Los Angeles is undoubtedly one of United States’ urban hot spots and one that is known for its sunny weather and beautiful beaches. With an ever growing population of over 4 million people, it is also one of the most ethnically diverse cities in the nation. With diversity, comes creativity and innovation and that is why LA is considered by many a pioneer when it comes to food trends and events.
I had the chance to check out Artisanal LA Spring Marketplace this Saturday along with the rest of the team here at myPanier. Living in Southern California for almost 5 years, I’ve rarely ventured into Downtown LA, unappealed by the tension that comes with its traffic congestion. However, at the 13th floor of the California Market Center actually lies a gem within the heart of this bustling city.
Even on the weekends, LA residents are constantly rushing from one place to another. What is most surprising about Artisanal LA is that it harbors a subculture that embraces slowing down, and well, enjoying life! Unlike the angry drivers whom I encountered on my way here, everyone at the event was full of smiles. Whether it’s an optimistic artisan waiting for customers to approach his or her booth or a delighted customer sampling food, not once did I run into an unfriendly soul.
Within the first 15 minutes of exploring the venue, I was already drawn to the pungent aroma coming from Brothercary‘s stall. One of the girls working there, Ally, noted my curiosity and motioned me over for a cup of her coconut chicken bone broth. Immediately, I was able to associate this warm broth with the ones my mom and grandpa spent hours slaving in the kitchen for growing up. Ally confirmed that she and her sister, Jan, had indeed simmered chicken bones on and off for two days in a commercial kitchen to create this nutrient-dense soup. A lot of questions began revving up in my mind, but the biggest one was what inspired these young ladies to make bone broth, something usually mastered by the older generations of my culture.
Like me, Ally and Jan had grown up in a Cantonese Chinese family where soups have to be made from scratch. Many people nowadays crave home-cooked meals but do not have the time to make food as labor-intensive as bone broths. These sisters were determined to pay homage to their heritage by creating pre-made bone broths easily accessible to the public without sacrificing quality in flavor or ingredients. Knowing that there are better alternatives for broths out there sure deter me from ever mixing chicken bouillon and water ever again!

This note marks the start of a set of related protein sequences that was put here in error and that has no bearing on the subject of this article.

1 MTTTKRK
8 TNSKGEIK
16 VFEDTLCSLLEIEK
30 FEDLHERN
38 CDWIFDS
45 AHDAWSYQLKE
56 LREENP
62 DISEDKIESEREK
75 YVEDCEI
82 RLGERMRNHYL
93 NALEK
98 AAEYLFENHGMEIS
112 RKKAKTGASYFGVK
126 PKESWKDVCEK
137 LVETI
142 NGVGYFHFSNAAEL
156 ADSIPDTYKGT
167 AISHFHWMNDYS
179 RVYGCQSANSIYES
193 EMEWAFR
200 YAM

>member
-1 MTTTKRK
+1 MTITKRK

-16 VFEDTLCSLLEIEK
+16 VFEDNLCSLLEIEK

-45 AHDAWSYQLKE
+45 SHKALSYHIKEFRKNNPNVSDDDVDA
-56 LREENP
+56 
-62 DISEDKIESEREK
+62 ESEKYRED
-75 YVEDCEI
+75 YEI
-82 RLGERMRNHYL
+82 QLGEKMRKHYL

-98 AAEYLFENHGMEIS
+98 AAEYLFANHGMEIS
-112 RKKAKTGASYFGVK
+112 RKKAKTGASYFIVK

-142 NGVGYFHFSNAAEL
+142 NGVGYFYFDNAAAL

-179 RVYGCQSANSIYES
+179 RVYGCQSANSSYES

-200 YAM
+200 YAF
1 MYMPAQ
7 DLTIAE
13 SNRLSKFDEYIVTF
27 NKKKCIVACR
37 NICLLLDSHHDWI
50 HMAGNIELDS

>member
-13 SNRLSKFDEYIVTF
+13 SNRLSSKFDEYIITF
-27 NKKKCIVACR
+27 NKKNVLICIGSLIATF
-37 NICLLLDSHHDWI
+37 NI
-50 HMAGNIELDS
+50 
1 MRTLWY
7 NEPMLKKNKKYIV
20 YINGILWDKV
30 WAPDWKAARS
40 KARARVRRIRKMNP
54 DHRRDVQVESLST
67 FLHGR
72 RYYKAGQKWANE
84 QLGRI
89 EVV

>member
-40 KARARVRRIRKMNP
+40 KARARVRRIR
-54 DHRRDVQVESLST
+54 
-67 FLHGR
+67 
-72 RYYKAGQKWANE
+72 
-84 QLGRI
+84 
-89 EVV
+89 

I made my way to the rest of the indie food makers and had to set down the bowl of dumplings I bought from Brothecary to try Paragon Jams. A sweet lady gave me a sample of their signature jams, the Pear Tarragon, and its texture was unbelievably reminiscent of velvety pears with hints of star anise! I asked her whether these were homemade and she directed me to the gentleman on the side wearing a black Paragon Jams apron and eagerly holding a tray of assorted fruit jams. Terry, who was also the owner, proudly told me that he used organic and local fruits to make his jams and cooked them in small batches by hand. He used to give out his delicious jams for Christmas presents until demand grew, prompting him to enlighten the rest of Los Angeles with his craft.
Besides yummy artisanal food, the fair also offered a myriad of intricate goods to shop for, such as witty plant pots from Plant Puns, and DIY activities to try out like watercoloring from 25 Beautiful Things.
Through Artisanal LA, I was able to experience the magic that happens when people gather and bond over a hobby or a passion: a community forms. Similar to Artisanal LA, myPanier strives to emphasize on the people behind the food and their stories to foster more personal connections whether locally or globally.